FLUID AND ELECTROLYTE REQUIREMENTS
Physical Activity and Individual Variability
Participation in physical activity exposes individuals to a variety of factors that influence sweat losses; these include the duration and intensity of exercise, the environmental conditions and the type of clothing/equipment worn. Sometimes, these factors are standardized for a specific activity or event within a sport (e.g., the temperature of an air conditioned indoor stadium or the uniform worn by a sporting team). In other cases, these factors occur in a predictable manner (e.g., running speeds in a 10,000 m race are higher than in a marathon, Nordic skiing, and other outdoor winter sports are undertaken in colder environments than summer sports). Nevertheless, in most activities, there is considerable variability in exposure to the factors that contribute to sweat rates between participants.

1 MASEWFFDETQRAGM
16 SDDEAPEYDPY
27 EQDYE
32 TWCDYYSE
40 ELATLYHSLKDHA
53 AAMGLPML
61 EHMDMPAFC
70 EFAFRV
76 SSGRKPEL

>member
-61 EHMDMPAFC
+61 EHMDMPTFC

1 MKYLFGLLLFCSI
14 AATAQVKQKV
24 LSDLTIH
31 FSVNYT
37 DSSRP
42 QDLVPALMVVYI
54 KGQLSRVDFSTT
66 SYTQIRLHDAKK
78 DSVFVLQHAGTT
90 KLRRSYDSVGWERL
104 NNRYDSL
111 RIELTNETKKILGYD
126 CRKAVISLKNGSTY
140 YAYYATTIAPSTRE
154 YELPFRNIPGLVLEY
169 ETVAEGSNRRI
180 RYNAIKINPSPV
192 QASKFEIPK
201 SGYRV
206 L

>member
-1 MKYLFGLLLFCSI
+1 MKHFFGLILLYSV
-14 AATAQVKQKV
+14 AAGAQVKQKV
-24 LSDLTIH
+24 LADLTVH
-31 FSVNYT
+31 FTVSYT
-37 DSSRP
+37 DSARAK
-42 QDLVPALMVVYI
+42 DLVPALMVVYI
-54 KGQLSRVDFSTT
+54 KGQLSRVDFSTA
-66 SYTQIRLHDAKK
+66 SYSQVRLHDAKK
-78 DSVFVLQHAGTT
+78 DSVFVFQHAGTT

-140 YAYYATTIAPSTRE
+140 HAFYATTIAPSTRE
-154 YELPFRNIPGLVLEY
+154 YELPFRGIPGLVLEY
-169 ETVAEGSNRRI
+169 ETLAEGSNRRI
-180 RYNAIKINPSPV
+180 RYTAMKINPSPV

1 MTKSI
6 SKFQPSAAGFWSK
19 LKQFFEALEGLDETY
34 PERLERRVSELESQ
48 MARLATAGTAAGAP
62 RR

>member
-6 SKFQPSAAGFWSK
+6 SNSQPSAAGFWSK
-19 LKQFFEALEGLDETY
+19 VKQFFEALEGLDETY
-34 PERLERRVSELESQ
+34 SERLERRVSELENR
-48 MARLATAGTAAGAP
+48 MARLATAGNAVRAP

Individual characteristics, such as body weight (11), genetic predisposition, heat acclimatization state (120), and metabolic efficiency (economy at undertaking a specific exercise task) will influence sweat rates for a given activity. As a result, there is a large range in sweat rates and total sweat losses of individuals between and within activities, and in some cases even in the same event on a given day. For example, elite marathon runners may have higher sweating rates but similar total sweat losses (run for shorter duration) as recreational runners who finish the race at the rear of the field. In a soccer match, sweat rates will vary between players according to their position and playing style as well as the total time spent on the field (130). Likewise, American football players (large body mass and wearing protective clothing) will have markedly greater daily sweat losses (~8.8 L·d−1) than cross country runners (~3.5 L·d−1) training in the same hot environmental for the same duration (62).